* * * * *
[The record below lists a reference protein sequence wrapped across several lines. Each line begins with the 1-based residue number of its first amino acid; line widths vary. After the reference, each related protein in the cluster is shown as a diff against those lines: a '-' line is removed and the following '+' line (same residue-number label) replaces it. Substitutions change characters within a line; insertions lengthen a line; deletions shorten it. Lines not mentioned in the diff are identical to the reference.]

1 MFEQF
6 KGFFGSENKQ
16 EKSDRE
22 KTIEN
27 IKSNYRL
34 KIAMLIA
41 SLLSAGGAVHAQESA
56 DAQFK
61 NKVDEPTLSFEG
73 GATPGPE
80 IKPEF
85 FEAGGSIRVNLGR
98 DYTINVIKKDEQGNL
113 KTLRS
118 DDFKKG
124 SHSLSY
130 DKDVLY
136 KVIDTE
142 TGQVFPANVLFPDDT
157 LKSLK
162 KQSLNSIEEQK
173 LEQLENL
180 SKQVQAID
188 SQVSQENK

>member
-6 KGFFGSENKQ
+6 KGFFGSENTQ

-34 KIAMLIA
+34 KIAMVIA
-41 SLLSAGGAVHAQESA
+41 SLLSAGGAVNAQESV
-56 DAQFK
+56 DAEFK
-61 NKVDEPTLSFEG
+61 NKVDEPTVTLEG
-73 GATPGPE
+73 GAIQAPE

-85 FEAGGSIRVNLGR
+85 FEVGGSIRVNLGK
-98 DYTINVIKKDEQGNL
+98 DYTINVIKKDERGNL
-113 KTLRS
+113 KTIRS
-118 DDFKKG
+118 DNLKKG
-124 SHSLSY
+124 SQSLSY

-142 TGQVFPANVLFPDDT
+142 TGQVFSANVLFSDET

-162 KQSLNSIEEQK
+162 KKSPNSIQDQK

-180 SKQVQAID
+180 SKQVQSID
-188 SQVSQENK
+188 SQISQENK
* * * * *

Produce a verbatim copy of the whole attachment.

[The record below lists a reference protein sequence wrapped across several lines. Each line begins with the 1-based residue number of its first amino acid; line widths vary. After the reference, each related protein in the cluster is shown as a diff against those lines: a '-' line is removed and the following '+' line (same residue-number label) replaces it. Substitutions change characters within a line; insertions lengthen a line; deletions shorten it. Lines not mentioned in the diff are identical to the reference.]

1 MFEQF
6 KGFFGSENKQ
16 EKSDRE
22 KTIEN
27 IKSNYRL
34 KIAMLIA
41 SLLSAGGAVHAQESA
56 DAQFK
61 NKVDEPTLSFEG
73 GATPGPE
80 IKPEF
85 FEAGGSIRVNLGR
98 DYTINVIKKDEQGNL
113 KTLRS
118 DDFKKG
124 SHSLSY
130 DKDVLY
136 KVIDTE
142 TGQVFPANVLFPDDT
157 LKSLK
162 KQSLNSIEEQK
173 LEQLENL
180 SKQVQAID
188 SQVSQENK

>member
-6 KGFFGSENKQ
+6 KGFFGSENTQ

-34 KIAMLIA
+34 KIAMVIA
-41 SLLSAGGAVHAQESA
+41 SLLSAGGAVNAQESV
-56 DAQFK
+56 DAEFK
-61 NKVDEPTLSFEG
+61 NKVDEPTVTLEG
-73 GATPGPE
+73 GAIQAPE

-85 FEAGGSIRVNLGR
+85 FEVGGSIRVNLGK
-98 DYTINVIKKDEQGNL
+98 DYTINVIKKDERGNL
-113 KTLRS
+113 KTIRS
-118 DDFKKG
+118 DNLKKG
-124 SHSLSY
+124 SQSLSY

-142 TGQVFPANVLFPDDT
+142 TGQVFSANVLFSDET

-162 KQSLNSIEEQK
+162 KKSPNSIQDQK

-180 SKQVQAID
+180 SKQVQSID
-188 SQVSQENK
+188 SQISQENK